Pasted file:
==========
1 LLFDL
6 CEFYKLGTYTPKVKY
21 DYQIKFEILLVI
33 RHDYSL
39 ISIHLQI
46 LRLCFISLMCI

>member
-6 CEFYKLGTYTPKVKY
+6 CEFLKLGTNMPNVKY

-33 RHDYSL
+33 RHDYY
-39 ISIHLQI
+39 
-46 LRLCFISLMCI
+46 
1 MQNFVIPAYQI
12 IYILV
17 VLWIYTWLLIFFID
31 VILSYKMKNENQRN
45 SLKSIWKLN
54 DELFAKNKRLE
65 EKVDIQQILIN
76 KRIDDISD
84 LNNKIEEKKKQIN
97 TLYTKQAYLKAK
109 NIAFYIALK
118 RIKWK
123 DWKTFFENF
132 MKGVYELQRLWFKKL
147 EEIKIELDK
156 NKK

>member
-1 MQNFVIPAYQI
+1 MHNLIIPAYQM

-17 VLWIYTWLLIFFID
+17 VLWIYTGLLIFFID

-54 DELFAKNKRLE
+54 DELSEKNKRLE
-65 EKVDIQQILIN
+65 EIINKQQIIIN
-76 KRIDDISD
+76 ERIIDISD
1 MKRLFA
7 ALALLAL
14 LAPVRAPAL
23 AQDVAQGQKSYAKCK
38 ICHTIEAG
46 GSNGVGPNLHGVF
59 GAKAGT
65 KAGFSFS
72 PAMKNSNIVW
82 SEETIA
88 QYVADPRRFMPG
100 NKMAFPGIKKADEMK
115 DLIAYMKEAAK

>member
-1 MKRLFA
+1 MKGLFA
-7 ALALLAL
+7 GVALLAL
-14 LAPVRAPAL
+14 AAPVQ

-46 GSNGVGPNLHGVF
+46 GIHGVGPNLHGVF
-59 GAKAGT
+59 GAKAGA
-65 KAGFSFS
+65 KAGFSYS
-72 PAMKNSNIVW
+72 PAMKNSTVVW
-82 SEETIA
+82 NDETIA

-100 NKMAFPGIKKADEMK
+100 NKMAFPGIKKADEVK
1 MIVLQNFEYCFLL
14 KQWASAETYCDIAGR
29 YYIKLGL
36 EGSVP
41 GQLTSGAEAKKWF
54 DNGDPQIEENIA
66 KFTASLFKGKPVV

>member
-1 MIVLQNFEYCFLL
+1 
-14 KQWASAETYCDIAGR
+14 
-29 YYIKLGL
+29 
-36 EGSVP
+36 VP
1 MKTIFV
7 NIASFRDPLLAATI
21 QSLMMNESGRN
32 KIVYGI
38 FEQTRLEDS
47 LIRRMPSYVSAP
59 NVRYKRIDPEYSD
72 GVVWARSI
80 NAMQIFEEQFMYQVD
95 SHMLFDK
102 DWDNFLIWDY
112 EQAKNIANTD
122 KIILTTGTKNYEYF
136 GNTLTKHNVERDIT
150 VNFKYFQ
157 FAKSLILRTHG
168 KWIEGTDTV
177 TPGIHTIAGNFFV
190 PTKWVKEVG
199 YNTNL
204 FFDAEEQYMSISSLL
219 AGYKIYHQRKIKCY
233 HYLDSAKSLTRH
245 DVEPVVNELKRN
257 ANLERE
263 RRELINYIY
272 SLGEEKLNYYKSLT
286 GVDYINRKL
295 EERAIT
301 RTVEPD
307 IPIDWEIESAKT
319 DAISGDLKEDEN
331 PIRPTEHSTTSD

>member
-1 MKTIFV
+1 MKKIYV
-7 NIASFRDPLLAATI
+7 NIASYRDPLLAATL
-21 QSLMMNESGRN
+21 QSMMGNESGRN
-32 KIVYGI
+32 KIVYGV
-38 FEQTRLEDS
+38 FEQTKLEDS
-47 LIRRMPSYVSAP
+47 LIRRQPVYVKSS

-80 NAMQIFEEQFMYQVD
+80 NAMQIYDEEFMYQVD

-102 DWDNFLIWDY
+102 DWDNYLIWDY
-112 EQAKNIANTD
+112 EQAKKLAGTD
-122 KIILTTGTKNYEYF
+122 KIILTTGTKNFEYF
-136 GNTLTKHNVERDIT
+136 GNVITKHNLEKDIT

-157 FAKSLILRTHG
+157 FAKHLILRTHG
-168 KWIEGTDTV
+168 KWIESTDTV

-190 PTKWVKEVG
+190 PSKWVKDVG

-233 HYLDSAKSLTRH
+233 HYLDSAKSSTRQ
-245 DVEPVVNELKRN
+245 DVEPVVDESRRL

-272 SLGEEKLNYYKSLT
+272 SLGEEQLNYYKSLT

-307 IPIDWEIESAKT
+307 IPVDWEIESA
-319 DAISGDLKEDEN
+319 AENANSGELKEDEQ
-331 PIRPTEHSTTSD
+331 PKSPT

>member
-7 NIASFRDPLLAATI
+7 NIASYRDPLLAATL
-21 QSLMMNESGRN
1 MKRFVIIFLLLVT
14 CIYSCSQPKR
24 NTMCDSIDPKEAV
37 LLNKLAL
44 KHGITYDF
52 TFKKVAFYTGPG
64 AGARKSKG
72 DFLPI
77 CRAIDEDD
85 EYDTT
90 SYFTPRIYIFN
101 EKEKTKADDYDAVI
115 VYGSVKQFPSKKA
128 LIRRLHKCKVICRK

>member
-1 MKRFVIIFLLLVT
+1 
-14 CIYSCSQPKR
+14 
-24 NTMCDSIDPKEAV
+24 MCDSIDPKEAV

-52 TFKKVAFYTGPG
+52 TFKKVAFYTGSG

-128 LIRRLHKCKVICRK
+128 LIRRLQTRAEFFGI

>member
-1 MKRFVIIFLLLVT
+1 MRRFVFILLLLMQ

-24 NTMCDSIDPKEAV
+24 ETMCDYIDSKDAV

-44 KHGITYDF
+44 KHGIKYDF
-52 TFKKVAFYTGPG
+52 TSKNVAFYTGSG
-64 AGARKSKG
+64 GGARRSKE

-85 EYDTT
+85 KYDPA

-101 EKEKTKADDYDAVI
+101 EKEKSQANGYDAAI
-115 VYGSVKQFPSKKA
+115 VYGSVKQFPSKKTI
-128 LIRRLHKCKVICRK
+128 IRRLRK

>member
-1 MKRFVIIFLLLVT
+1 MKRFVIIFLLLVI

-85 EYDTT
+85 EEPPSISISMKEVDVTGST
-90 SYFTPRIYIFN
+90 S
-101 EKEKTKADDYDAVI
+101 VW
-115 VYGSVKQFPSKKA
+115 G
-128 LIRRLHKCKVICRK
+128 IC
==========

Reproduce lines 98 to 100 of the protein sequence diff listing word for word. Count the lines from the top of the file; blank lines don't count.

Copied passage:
72 GVVWARSI
80 NAMQIFEEQFMYQVD
95 SHMLFDK